18 September 2009

Why papercuts hurt so damn much

During my bimonthly rereading of Price's Psychological Mechanisms of Pain and Analgesia, I ran across this in the middle of a discussion of the relationship between tissue damage and pain intensity:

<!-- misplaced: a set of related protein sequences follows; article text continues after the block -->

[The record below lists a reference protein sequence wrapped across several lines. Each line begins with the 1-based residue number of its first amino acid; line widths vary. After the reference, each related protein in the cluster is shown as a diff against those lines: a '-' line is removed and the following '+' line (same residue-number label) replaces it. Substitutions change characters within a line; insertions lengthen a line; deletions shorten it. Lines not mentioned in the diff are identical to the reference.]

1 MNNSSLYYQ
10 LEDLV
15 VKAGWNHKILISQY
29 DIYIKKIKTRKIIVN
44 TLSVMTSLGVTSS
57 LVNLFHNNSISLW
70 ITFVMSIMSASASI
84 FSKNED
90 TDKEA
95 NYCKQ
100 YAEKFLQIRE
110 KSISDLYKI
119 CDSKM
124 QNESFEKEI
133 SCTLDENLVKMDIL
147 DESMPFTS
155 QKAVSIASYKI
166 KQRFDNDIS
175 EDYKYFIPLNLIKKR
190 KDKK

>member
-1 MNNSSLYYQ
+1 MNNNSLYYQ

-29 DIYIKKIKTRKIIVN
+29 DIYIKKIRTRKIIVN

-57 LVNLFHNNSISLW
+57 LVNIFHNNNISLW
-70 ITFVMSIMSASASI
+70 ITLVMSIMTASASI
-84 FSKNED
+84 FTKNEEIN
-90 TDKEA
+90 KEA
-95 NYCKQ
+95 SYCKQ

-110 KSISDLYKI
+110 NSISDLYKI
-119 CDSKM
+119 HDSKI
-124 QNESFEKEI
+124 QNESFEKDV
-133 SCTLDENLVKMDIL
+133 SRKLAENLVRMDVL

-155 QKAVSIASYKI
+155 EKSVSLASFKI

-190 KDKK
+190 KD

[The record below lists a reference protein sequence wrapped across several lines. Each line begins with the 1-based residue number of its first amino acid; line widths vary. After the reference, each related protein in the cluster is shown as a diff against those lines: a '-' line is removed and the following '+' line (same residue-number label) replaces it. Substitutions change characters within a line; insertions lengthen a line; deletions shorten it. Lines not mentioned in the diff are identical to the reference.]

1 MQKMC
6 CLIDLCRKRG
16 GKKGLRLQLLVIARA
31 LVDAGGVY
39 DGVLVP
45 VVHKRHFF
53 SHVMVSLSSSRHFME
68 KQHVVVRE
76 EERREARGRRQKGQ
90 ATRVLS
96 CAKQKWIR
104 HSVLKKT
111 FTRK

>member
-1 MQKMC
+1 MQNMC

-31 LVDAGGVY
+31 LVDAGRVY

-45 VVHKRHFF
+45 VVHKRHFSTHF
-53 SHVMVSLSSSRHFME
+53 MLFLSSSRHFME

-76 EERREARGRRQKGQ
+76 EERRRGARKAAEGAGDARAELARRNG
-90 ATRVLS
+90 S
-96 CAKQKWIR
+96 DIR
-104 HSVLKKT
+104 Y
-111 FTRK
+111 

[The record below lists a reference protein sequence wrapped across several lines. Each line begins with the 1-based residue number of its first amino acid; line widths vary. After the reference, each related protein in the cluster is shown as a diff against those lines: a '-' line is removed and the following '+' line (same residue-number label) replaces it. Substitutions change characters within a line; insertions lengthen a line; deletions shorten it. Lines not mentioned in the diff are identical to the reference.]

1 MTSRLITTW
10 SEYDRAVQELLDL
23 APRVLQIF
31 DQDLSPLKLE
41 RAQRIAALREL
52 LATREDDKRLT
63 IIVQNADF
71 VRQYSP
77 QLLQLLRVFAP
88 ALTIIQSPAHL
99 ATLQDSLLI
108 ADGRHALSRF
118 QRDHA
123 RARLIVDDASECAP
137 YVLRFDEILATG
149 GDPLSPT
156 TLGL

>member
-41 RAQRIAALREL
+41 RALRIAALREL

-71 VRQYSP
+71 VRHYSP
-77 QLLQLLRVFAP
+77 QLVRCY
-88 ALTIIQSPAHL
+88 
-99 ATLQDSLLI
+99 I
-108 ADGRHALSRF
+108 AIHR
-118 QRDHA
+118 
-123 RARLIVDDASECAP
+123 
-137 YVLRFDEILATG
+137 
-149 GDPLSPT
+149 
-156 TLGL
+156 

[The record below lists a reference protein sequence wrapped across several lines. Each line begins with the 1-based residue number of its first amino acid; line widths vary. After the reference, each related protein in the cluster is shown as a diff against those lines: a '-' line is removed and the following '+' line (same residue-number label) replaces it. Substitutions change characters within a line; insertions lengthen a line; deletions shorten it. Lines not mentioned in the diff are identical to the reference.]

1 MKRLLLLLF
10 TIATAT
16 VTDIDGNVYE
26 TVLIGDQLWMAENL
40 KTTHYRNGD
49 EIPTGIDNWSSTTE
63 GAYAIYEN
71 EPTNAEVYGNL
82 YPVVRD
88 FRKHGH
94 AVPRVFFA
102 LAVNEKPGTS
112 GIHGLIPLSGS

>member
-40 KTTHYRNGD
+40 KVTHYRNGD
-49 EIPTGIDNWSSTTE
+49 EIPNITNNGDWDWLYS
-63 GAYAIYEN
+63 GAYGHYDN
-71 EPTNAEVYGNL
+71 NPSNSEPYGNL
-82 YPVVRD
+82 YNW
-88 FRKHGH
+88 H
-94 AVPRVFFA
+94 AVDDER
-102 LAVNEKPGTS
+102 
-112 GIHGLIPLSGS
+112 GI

the rate of tissue damage is a direct function of protein in activation that, in turn, is a function of temperature. However, the amount of tissue damage is a function of both skin temperature and duration of stimulation. Since heat-induced pain depends only on the temperature attained by the cells of the skin and on duration of stimulation, pain intensity follows the rate of tissue damage and not its total amount. One consequence of this phenomenon is that some extensive wounds may be less painful than slight wounds. Pain from tissues that have suddenly become inflamed, such as a toothache, is an example." [Page 11; italics original]